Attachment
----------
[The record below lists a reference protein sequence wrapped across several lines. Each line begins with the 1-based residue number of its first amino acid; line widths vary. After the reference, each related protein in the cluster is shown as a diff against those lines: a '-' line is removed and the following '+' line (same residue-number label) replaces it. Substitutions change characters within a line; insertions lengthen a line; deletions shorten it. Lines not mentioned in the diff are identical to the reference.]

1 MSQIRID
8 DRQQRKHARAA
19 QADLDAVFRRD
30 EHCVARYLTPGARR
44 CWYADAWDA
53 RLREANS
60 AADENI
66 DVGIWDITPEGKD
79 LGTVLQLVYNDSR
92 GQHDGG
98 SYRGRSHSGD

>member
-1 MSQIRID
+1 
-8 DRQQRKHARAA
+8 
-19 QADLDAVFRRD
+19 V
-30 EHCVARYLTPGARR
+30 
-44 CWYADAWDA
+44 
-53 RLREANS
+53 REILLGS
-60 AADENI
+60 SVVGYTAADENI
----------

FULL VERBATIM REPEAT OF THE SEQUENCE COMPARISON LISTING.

[The record below lists a reference protein sequence wrapped across several lines. Each line begins with the 1-based residue number of its first amino acid; line widths vary. After the reference, each related protein in the cluster is shown as a diff against those lines: a '-' line is removed and the following '+' line (same residue-number label) replaces it. Substitutions change characters within a line; insertions lengthen a line; deletions shorten it. Lines not mentioned in the diff are identical to the reference.]

1 MSQIRID
8 DRQQRKHARAA
19 QADLDAVFRRD
30 EHCVARYLTPGARR
44 CWYADAWDA
53 RLREANS
60 AADENI
66 DVGIWDITPEGKD
79 LGTVLQLVYNDSR
92 GQHDGG
98 SYRGRSHSGD

>member
-1 MSQIRID
+1 
-8 DRQQRKHARAA
+8 
-19 QADLDAVFRRD
+19 V
-30 EHCVARYLTPGARR
+30 
-44 CWYADAWDA
+44 
-53 RLREANS
+53 REILLGS
-60 AADENI
+60 SVVGYTAADENI